High biomass yield energy sorghum: developing a genetic model for C4 grass bioenergy crops


Correspondence to: John Mullet, Department of Biochemistry and Biophysics, Texas A&M University, College Station 9 Texas 77845. E-mail: jmullet@tamu.edu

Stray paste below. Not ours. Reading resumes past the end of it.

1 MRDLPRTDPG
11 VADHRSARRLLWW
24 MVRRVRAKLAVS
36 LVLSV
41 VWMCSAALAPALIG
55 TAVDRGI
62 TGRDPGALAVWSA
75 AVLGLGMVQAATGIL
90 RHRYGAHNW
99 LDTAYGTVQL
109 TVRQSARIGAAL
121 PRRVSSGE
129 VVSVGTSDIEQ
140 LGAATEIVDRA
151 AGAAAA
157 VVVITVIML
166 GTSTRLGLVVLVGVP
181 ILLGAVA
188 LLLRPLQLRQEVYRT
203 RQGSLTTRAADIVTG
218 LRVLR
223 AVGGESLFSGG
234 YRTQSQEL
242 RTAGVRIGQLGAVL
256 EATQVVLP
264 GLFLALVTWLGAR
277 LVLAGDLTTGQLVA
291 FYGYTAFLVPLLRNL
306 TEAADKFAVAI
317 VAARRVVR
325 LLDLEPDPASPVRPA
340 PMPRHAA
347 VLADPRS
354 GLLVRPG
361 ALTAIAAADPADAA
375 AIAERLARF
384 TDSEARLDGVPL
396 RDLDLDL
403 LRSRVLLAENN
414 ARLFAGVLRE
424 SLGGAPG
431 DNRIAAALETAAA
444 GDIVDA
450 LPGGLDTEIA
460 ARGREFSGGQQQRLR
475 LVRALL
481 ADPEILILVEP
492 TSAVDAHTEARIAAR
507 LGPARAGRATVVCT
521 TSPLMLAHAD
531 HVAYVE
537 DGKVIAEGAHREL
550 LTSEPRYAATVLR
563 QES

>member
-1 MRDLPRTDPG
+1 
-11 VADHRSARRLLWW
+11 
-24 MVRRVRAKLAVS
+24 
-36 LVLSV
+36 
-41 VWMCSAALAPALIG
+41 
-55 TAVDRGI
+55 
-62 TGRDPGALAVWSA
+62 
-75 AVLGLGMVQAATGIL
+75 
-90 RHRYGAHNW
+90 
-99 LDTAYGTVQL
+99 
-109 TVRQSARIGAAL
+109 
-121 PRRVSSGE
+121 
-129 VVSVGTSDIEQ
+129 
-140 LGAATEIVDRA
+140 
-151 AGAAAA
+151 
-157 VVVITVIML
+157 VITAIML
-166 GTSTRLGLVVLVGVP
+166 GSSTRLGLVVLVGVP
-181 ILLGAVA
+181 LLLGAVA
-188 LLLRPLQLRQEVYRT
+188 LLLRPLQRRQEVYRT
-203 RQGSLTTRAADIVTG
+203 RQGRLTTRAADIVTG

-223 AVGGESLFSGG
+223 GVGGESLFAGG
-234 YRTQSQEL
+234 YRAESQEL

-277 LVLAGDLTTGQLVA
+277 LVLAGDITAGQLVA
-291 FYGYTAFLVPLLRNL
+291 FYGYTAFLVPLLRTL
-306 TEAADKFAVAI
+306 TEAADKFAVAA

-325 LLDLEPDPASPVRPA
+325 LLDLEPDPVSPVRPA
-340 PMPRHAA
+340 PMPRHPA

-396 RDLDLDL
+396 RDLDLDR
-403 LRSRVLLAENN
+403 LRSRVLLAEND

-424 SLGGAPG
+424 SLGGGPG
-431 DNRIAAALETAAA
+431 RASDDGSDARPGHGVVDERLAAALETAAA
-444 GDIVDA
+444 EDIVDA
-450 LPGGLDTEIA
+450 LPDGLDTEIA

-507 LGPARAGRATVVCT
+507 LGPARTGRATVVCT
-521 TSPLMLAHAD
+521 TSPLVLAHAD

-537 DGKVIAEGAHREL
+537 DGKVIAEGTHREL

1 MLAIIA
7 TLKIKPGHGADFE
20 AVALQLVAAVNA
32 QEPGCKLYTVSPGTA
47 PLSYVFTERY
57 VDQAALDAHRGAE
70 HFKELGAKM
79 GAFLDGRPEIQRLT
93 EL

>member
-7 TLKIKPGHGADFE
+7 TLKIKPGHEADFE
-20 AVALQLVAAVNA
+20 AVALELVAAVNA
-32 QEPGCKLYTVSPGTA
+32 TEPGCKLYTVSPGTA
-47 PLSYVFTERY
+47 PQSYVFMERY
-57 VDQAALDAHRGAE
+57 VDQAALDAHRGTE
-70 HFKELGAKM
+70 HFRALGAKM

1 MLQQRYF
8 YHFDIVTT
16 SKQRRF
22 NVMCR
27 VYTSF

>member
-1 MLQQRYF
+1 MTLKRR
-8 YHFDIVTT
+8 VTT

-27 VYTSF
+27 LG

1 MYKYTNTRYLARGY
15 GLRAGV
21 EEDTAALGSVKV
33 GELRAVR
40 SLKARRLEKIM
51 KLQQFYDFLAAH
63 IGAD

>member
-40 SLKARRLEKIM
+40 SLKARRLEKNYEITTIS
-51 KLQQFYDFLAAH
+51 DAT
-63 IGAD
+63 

A first-generation energy sorghum hybrid with enhanced photoperiod sensitivity and long growth duration accumulated more than twice as much biomass as grain sorghum. The energy sorghum produced more leaves (~45 vs 17–20), longer stems (~4 vs 1.5 meters) and had a higher stem-to-leaf biomass ratio than grain sorghum. At the end of the season, energy sorghum stems represented 83% of the plant's shoot biomass. The greater biomass accumulation was due to longer growth duration, a higher leaf area index, greater radiation interception, and higher radiation use efficiency. When grown under dryland or limited irrigation conditions, the rate of biomass accumulation by the energy sorghum hybrid was reduced in mid-season. This decrease was most apparent in August due to summer water deficit; however plants recovered when rain occurred in September. Crop growth modeling and biomass accumulation rates measured under optimal field conditions show that energy sorghum, like other C4 energy grasses, has excellent biomass yield potential. The greenhouse gas offset values of energy sorghum hybrids, grown in large and small field plots, and under fully irrigated and dryland conditions, ranged from 63–78% for cellulosic ethanol production and 88–95% for power generation. This study shows that drought-tolerant, annual energy sorghum hybrids have the genetic yield potential to contribute significantly to bioenergy production. Sorghum is a genetically tractable, diverse species with a good genomics platform, making energy sorghum a promising genetic model for the design of C4 grass energy crops. © 2012 Society of Chemical Industry and John Wiley & Sons, Ltd